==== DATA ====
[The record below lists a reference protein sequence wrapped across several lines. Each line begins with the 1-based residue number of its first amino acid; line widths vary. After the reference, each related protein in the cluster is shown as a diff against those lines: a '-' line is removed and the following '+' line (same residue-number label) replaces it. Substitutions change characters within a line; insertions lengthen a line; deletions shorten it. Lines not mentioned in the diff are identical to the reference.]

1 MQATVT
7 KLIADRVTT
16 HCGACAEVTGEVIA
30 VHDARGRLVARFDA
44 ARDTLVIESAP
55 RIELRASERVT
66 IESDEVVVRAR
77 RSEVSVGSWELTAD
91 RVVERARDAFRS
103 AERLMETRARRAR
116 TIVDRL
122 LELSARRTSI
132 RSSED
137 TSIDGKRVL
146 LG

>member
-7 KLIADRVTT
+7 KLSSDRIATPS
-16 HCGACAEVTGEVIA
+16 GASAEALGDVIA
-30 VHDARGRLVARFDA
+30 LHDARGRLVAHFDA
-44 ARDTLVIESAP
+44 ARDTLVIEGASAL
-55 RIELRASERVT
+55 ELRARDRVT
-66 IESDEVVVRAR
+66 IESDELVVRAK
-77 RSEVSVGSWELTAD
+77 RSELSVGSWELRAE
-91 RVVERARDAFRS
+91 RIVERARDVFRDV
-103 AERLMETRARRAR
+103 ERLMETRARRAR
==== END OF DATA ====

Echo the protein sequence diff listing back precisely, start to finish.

[The record below lists a reference protein sequence wrapped across several lines. Each line begins with the 1-based residue number of its first amino acid; line widths vary. After the reference, each related protein in the cluster is shown as a diff against those lines: a '-' line is removed and the following '+' line (same residue-number label) replaces it. Substitutions change characters within a line; insertions lengthen a line; deletions shorten it. Lines not mentioned in the diff are identical to the reference.]

1 MQATVT
7 KLIADRVTT
16 HCGACAEVTGEVIA
30 VHDARGRLVARFDA
44 ARDTLVIESAP
55 RIELRASERVT
66 IESDEVVVRAR
77 RSEVSVGSWELTAD
91 RVVERARDAFRS
103 AERLMETRARRAR
116 TIVDRL
122 LELSARRTSI
132 RSSED
137 TSIDGKRVL
146 LG

>member
-7 KLIADRVTT
+7 KLSSDRIATPS
-16 HCGACAEVTGEVIA
+16 GASAEALGDVIA
-30 VHDARGRLVARFDA
+30 LHDARGRLVAHFDA
-44 ARDTLVIESAP
+44 ARDTLVIEGASAL
-55 RIELRASERVT
+55 ELRARDRVT
-66 IESDEVVVRAR
+66 IESDELVVRAK
-77 RSEVSVGSWELTAD
+77 RSELSVGSWELRAE
-91 RVVERARDAFRS
+91 RIVERARDVFRDV
-103 AERLMETRARRAR
+103 ERLMETRARRAR